TO: Instructor, Program Manager
FROM: Student, Policy Analyst
OFFICE: POLS 1000 - 542
DATE: February 4, 2014
SUBJECT: Budget Basics
This memo responds to your request for information about Budget Basics. The main idea of this memo is to explain the basics of budgeting. Another purpose is to explain where federal revenue comes from and how the federal government spends its money. Then it will be explained what the budget process is and how the budget impacts America. Through these explanations and summaries it can be determined how the federal budget affects the lives of American citizens today compared to the past.
1. A budget is commonly known as a perceptible explanation of a plan for a specified duration of time. The United States federal budget is a little more specific. It defines the amount of money the government is given in funds for the fiscal year, or the estimate of what they will be spending. When Congress first enforced that the president should present an executive budget, which was then broken down into separate funding bills. Each bill was considered, altered in some way, and then passed to show an estimate of how much federal spending there would be the following year. (Heniff, Keith, 2009)
2. The fiscal year normally runs from October all the way through the end of September for the federal government, so each period is approximately 12 months. During this period, annual financial statements are calculated for certain organizations or businesses. Before the year 1976, the fiscal year started on July 1 and ended on June 30 the following year. The Congressional Budget and Impoundment Control Act of 1974 changed this to grant Congress more time to report a budget annually. (Schmidt, Shelley, and Bardes, 2013, p. 215)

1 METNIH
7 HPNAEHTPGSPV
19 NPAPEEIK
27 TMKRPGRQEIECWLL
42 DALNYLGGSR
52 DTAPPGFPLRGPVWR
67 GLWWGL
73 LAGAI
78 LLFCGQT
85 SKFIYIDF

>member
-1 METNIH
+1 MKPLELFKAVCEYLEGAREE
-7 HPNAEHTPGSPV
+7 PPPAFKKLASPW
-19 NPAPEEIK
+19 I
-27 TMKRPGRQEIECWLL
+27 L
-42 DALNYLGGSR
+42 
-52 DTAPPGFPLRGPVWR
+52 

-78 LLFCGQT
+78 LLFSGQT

3. Revenue represents the amount of money that the federal government brings in, or receives, each year. This is found by calculating prices of items sold and multiplying that by the amount of items sold. For the federal government, it’s the money that is received from securities sales, taxation, grants or transfers, and any sales that are made. (Investopedia)
4. Expenditure is how a company spends their funds through payments of cash for services or goods. So, an increase in expenditure, for example, just means that more money is being spent. (Investopedia)
5. Mandatory spending means that money must be spent on certain services and programs, which is mandated by the federal law. An amount of money is required to be budgeted and set aside for programs that will be paid for by law. (Sullivan)
6. Discretionary spending is much different than mandatory spending, in that it is optional, while mandatory spending is not. It’s basically like having an allowance, where it doesn’t really need to be spent, but it’s there for when it’s needed. (Sullivan)
7. Surplus typically occurs when the income taken in is far greater than the expenses. In some cases this can be good like when purchasing an eight pack of batteries but finding out there was only four needed. Extra supply is ...